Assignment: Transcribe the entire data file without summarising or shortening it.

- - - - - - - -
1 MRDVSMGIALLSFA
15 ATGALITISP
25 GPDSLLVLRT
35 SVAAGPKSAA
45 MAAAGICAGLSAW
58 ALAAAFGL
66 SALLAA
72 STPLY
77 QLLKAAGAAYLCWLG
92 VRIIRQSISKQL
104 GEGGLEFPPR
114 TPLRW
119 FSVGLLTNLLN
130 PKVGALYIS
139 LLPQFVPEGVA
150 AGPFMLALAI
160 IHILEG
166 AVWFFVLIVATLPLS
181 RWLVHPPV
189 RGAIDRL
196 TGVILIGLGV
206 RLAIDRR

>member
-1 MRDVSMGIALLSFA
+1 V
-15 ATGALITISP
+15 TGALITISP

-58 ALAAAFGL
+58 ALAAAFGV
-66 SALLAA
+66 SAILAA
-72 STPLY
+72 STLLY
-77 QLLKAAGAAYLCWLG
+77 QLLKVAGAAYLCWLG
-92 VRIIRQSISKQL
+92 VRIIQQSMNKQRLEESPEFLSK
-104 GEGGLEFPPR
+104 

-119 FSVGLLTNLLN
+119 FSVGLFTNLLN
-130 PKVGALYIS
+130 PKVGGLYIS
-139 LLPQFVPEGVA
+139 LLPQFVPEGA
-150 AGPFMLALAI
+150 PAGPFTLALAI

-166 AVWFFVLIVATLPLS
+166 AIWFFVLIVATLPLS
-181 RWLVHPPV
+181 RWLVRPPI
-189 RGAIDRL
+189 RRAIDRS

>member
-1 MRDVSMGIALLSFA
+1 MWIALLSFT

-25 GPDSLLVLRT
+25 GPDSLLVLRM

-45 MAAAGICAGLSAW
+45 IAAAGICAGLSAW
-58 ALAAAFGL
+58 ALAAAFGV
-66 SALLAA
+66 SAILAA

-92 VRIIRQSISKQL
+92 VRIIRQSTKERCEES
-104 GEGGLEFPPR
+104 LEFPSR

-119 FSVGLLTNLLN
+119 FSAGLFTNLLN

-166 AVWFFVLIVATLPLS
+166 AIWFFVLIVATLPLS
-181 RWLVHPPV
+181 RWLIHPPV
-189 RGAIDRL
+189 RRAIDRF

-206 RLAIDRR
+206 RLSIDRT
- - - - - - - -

1 MRDVSMGIALLSFA
15 ATGALITISP
25 GPDSLLVLRT
35 SVAAGPKSAA
45 MAAAGICAGLSAW
58 ALAAAFGL
66 SALLAA
72 STPLY
77 QLLKAAGAAYLCWLG
92 VRIIRQSISKQL
104 GEGGLEFPPR
114 TPLRW
119 FSVGLLTNLLN
130 PKVGALYIS
139 LLPQFVPEGVA
150 AGPFMLALAI
160 IHILEG
166 AVWFFVLIVATLPLS
181 RWLVHPPV
189 RGAIDRL
196 TGVILIGLGV
206 RLAIDRR

>member
-1 MRDVSMGIALLSFA
+1 V
-15 ATGALITISP
+15 TGALITISP

-58 ALAAAFGL
+58 ALAAAFGV
-66 SALLAA
+66 SAILAA
-72 STPLY
+72 STLLY
-77 QLLKAAGAAYLCWLG
+77 QLLKVAGAAYLCWLG
-92 VRIIRQSISKQL
+92 VRIIQQSMNKQRLEESPEFLSK
-104 GEGGLEFPPR
+104 

-119 FSVGLLTNLLN
+119 FSVGLFTNLLN
-130 PKVGALYIS
+130 PKVGGLYIS
-139 LLPQFVPEGVA
+139 LLPQFVPEGA
-150 AGPFMLALAI
+150 PAGPFTLALAI

-166 AVWFFVLIVATLPLS
+166 AIWFFVLIVATLPLS
-181 RWLVHPPV
+181 RWLVRPPI
-189 RGAIDRL
+189 RRAIDRS

>member
-1 MRDVSMGIALLSFA
+1 MWIALLSFT

-25 GPDSLLVLRT
+25 GPDSLLVLRM

-45 MAAAGICAGLSAW
+45 IAAAGICAGLSAW
-58 ALAAAFGL
+58 ALAAAFGV
-66 SALLAA
+66 SAILAA

-92 VRIIRQSISKQL
+92 VRIIRQSTKERCEES
-104 GEGGLEFPPR
+104 LEFPSR

-119 FSVGLLTNLLN
+119 FSAGLFTNLLN

-166 AVWFFVLIVATLPLS
+166 AIWFFVLIVATLPLS
-181 RWLVHPPV
+181 RWLIHPPV
-189 RGAIDRL
+189 RRAIDRF

-206 RLAIDRR
+206 RLSIDRT